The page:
Never leave mad. Whether you’re just leaving for work for the day or going on a business trip, don’t leave the house or part company with your loved ones when in a state of anger. Don’t risk that being the memory of your last moments together. Stay long enough to calm your voice, temper your tone, and affirm your love for one another, even if you are still in disagreement. The same thing goes for your church family. Don’t leave an assembly angry at someone. Granted, none of us would ever leave our places of worship if agreement with everyone were a prerequisite for departure, but make sure they know that your love for them trumps whatever your little snit was about.
Regularly tell people how you feel about them. You never know when your last opportunity will be. I didn’t expect that to happen on August 16 two years ago. No one ever does. I have since gone to great lengths to regularly communicate in as many ways as I can to family members, friends, and other loved ones how much they mean to me.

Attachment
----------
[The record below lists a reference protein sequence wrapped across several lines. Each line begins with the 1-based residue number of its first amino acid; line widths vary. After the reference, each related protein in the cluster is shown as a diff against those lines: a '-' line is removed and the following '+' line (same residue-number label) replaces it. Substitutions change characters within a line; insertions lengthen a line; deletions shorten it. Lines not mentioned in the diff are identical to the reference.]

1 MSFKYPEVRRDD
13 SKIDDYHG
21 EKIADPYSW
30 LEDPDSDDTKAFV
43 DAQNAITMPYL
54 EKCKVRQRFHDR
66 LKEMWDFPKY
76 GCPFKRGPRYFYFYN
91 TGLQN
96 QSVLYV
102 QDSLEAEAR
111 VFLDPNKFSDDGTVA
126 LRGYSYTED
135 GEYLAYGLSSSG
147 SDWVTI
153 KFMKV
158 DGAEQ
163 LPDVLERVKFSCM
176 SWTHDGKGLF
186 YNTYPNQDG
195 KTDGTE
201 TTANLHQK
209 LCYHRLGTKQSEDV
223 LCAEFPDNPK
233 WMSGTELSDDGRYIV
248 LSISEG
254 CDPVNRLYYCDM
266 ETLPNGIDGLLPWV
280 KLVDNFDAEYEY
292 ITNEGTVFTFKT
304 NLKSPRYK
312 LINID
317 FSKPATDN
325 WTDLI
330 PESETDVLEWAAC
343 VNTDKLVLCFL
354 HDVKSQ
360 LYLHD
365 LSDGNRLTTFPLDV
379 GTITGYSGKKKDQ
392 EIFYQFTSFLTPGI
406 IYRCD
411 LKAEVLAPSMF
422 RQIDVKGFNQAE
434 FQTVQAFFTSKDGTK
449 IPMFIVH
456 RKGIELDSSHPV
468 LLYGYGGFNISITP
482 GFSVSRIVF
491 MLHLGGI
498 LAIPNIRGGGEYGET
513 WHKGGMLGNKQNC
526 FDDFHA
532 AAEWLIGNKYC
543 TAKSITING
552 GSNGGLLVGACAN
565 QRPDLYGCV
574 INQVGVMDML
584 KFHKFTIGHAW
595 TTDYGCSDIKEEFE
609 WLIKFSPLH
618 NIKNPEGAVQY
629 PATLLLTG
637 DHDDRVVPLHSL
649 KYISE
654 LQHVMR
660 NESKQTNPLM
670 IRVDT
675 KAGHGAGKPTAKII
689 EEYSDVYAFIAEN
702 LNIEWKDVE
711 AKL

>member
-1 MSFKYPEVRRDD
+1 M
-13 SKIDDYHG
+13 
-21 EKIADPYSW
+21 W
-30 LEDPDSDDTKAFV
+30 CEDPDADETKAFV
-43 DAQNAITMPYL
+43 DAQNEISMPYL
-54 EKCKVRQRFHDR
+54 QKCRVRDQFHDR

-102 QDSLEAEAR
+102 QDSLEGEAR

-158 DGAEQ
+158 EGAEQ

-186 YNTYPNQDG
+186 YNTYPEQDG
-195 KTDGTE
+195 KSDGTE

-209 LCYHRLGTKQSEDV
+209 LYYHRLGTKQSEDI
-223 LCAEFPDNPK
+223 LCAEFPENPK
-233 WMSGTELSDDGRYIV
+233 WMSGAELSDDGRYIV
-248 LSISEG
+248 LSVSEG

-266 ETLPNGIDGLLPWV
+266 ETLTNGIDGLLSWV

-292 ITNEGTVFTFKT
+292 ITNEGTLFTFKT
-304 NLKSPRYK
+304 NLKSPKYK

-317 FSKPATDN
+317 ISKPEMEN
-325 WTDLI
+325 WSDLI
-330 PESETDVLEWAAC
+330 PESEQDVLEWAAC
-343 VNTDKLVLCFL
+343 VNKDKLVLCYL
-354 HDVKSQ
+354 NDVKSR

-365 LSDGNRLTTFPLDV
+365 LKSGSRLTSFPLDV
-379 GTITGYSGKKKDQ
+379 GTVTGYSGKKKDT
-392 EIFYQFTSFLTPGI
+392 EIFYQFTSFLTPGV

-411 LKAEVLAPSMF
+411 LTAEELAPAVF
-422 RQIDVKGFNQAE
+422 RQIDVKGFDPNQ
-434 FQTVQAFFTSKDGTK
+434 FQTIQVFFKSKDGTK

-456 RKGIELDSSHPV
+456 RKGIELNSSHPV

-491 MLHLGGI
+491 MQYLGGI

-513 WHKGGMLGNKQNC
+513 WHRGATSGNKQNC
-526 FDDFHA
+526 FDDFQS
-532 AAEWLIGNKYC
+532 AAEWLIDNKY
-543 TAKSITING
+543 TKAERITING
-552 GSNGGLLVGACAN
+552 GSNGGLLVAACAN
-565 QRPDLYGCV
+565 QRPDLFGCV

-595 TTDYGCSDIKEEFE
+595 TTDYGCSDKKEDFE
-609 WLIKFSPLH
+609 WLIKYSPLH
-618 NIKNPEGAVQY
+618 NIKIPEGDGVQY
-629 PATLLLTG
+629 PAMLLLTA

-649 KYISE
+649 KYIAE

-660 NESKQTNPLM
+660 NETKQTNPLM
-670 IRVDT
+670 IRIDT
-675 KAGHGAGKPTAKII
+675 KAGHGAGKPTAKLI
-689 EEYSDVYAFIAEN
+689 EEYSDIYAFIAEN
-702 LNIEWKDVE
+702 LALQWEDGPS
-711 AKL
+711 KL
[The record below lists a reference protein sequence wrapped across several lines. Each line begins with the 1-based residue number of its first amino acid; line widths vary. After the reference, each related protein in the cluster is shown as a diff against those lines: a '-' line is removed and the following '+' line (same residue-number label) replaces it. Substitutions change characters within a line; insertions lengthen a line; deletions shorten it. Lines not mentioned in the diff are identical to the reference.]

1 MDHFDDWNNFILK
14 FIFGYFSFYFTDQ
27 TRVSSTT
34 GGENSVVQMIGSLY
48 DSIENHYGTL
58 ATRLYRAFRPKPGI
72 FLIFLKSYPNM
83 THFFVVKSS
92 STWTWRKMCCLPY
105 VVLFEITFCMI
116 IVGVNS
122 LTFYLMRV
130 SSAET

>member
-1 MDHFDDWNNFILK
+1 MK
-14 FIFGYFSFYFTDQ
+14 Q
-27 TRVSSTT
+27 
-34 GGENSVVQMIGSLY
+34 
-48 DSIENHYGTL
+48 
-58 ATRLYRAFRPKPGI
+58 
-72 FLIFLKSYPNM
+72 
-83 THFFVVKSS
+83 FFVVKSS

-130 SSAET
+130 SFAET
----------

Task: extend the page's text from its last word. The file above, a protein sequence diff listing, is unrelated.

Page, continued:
Don’t be held in bondage by the past. I experienced some extreme difficulties in 2008 in my physical and emotional health, my family, and my ministry. Although I have remained grateful for the blessings of the present in the years that have followed, I continued to be burdened and haunted by unanswered questions and unresolved issues. To a large degree, I was still looking over my shoulder at the past with regret, confusion, and disappointment, and it hampered my ability to fully live and invest in the present. God cured me of that on August 16, 2012. I made some vows to the Lord that day. These weren’t bargains made with God while Coleman and I were still in the water, but promises to God from the safety of the beach after I knew that our lives had been spared. By the power and strength of the Lord, I have been able to keep them.
“Forgetting what lies behind and reaching forward to what lies ahead, I press on toward the goal for the prize of the upward call of God in Christ Jesus.” (Philippians 3:13-14)